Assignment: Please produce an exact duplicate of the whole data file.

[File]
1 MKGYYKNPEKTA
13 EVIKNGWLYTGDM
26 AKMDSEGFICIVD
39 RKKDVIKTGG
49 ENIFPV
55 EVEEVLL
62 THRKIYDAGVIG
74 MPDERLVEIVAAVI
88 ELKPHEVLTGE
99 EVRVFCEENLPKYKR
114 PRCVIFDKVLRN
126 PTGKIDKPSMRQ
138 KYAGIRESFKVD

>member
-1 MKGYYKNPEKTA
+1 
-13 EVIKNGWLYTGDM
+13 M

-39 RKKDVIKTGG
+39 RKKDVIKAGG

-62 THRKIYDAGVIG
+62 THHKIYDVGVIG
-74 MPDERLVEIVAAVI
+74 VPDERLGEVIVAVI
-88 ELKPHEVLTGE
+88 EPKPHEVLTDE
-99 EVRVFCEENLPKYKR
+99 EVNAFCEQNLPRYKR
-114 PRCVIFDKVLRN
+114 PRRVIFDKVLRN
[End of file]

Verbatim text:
1 MKGYYKNPEKTA
13 EVIKNGWLYTGDM
26 AKMDSEGFICIVD
39 RKKDVIKTGG
49 ENIFPV
55 EVEEVLL
62 THRKIYDAGVIG
74 MPDERLVEIVAAVI
88 ELKPHEVLTGE
99 EVRVFCEENLPKYKR
114 PRCVIFDKVLRN
126 PTGKIDKPSMRQ
138 KYAGIRESFKVD

>member
-1 MKGYYKNPEKTA
+1 
-13 EVIKNGWLYTGDM
+13 M

-39 RKKDVIKTGG
+39 RKKDVIKAGG

-62 THRKIYDAGVIG
+62 THHKIYDVGVIG
-74 MPDERLVEIVAAVI
+74 VPDERLGEVIVAVI
-88 ELKPHEVLTGE
+88 EPKPHEVLTDE
-99 EVRVFCEENLPKYKR
+99 EVNAFCEQNLPRYKR
-114 PRCVIFDKVLRN
+114 PRRVIFDKVLRN